***remember to look at the leaf to stem ratio regardless of the hay in your hay quality evaluation.
If you are buying hay in large quantities, hay analysis is fairly cheap ($26 or so).
I think we all know to look at the NSC’s, calcium, Se, Copper, Iron etc in hay analysis’, but something else to look at in your hay analysis is ADF.
-Do not want an ADF over 32% or so for performance (or other high energy need horse)!
To weigh or not weigh?
Interesting fact: Flakes tend to be consistent in one load of hay because of how it is baled –> so if you weigh flakes at the beginning of a load, you have a good estimate of what flakes in that load will weigh.
Thoughts on other Feeds
Dr. Thunes mentioned Triple Crown several times in her presentation. In generally, Triple Crown, and other companies that are fixed ingredient/fixed formulation feeds will cost a bit more, and flutuate with feed prices, because they don’t sub in ingredients. My favorite companies, like LMF, Elk Grove Milling (stable mix), are fixed ingredient/formulation products.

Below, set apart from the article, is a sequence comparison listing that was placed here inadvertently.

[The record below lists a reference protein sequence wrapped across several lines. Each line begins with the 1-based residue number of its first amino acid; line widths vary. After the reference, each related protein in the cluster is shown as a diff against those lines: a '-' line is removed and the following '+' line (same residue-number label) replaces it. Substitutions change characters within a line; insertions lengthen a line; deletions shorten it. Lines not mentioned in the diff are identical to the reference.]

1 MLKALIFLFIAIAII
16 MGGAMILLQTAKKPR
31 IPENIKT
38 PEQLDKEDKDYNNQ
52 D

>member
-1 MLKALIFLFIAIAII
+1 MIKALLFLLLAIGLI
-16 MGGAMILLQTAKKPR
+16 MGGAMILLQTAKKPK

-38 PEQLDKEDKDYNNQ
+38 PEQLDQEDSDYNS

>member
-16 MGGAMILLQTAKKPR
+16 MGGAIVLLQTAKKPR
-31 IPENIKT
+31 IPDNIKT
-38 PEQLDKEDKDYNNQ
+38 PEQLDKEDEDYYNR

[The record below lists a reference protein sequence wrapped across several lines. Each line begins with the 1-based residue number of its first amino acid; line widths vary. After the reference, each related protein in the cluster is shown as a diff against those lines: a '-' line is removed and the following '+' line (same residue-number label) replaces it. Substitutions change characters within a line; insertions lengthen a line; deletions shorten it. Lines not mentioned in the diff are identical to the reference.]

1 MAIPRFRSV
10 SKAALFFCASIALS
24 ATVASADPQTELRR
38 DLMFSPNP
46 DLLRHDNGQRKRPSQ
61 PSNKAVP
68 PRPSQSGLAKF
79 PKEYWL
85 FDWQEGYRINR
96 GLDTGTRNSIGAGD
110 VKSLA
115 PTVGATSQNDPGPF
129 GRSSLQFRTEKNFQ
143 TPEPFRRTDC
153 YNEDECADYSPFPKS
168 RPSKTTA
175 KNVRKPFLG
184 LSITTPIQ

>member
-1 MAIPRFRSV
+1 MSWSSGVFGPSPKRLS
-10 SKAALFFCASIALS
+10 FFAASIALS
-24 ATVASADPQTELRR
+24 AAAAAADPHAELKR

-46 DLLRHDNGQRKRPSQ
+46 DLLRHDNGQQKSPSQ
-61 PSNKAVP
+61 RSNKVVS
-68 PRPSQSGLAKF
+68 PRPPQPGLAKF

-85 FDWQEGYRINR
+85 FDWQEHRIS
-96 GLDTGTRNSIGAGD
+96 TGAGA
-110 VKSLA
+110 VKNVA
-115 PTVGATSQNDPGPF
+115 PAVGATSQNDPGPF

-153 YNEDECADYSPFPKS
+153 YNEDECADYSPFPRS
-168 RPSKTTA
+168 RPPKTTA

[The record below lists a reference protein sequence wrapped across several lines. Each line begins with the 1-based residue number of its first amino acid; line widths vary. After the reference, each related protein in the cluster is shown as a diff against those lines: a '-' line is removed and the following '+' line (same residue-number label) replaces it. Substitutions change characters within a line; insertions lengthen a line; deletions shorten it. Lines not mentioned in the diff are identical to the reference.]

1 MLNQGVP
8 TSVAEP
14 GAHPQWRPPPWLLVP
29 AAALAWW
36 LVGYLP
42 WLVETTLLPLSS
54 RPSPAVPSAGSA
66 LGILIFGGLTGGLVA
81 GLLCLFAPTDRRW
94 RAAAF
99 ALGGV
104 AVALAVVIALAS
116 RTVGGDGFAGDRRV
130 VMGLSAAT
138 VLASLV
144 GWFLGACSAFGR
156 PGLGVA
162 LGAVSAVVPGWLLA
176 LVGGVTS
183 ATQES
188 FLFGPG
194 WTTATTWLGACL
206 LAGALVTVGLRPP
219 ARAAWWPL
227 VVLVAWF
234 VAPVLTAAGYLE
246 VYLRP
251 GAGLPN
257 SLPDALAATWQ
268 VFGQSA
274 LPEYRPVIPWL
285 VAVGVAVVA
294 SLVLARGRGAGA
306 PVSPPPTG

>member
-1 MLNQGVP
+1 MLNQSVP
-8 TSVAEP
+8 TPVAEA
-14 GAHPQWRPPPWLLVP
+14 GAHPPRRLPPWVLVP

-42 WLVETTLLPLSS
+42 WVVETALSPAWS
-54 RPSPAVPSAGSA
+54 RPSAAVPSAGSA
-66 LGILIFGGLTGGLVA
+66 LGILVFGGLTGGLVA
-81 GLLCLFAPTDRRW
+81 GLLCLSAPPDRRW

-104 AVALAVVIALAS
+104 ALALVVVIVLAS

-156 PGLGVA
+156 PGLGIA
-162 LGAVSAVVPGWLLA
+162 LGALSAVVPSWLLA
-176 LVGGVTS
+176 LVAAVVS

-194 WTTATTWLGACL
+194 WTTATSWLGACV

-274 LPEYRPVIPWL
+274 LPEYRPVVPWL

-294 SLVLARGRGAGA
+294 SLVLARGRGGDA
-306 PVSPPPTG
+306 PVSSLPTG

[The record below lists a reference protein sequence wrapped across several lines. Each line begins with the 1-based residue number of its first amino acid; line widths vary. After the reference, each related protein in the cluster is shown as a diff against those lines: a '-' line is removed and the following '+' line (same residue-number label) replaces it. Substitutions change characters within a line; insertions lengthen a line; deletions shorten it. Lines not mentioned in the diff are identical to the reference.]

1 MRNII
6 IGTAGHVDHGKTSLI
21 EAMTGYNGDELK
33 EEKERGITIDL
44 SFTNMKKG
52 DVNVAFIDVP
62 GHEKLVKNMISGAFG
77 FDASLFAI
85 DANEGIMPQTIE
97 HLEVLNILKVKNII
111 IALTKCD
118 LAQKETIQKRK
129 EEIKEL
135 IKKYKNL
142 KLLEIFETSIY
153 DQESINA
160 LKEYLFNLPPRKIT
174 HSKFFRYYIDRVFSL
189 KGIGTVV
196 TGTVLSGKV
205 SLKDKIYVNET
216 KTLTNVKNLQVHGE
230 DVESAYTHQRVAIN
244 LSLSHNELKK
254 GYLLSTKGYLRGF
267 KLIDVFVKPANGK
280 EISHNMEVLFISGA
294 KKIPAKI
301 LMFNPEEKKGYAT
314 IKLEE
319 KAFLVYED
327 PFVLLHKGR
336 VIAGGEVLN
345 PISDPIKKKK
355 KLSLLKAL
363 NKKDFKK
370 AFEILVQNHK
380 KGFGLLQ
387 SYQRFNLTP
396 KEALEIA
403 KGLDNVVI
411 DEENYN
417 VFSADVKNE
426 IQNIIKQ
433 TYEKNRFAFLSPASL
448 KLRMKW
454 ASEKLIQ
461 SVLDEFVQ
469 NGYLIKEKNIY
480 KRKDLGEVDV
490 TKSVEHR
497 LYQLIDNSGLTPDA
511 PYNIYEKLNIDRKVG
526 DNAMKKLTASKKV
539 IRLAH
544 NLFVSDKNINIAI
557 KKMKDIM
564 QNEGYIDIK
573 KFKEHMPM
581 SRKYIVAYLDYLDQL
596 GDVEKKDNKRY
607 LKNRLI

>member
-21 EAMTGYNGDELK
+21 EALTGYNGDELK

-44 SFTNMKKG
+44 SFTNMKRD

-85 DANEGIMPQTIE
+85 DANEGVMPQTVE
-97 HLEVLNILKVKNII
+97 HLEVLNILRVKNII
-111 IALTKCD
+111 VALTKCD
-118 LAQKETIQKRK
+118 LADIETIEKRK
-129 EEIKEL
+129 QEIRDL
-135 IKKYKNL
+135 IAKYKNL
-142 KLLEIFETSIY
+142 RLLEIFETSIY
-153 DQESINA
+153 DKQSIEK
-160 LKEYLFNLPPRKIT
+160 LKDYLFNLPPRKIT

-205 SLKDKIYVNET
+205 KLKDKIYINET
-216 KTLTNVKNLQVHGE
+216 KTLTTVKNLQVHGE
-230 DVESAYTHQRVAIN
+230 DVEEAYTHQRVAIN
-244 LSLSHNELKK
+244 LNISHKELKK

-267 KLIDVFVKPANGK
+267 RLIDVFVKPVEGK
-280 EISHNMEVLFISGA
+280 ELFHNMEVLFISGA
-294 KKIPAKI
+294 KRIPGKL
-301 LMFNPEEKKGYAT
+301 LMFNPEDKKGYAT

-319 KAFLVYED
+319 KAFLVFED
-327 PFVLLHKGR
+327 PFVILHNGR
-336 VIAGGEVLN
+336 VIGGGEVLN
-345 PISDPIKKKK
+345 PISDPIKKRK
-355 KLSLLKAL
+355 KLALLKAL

Dr. Thunes opinion is low level deficiencies cause problems in the older horse, even if the younger version looks fine. Thus, feed a ration balancer. Hay is predictably low in minerals and vitamins, thus feeding a ration balancer is an EXCELLENT idea, unless you are feeding another complete feed AT the manufacture recommendation. I personally don’t know of ANYONE that feeds as much complete feed/senior feed etc. at the manufacture’s recommendations, so my suspicion is that most of us fall into the category of needing a ration balancer, if our horses’ diet consists mainly of hay.